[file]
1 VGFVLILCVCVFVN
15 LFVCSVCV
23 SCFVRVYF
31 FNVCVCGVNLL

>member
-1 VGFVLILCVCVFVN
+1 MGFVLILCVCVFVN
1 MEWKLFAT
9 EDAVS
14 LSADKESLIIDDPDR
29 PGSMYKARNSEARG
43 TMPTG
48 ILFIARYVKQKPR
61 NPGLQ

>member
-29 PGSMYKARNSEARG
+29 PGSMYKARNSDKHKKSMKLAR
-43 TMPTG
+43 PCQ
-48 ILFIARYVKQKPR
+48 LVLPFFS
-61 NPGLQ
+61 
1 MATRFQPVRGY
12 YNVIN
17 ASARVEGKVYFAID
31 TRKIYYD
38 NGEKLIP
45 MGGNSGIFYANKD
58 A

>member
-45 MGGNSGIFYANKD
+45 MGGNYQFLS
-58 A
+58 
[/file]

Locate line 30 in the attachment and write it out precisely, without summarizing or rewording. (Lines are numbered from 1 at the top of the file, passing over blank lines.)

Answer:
58 A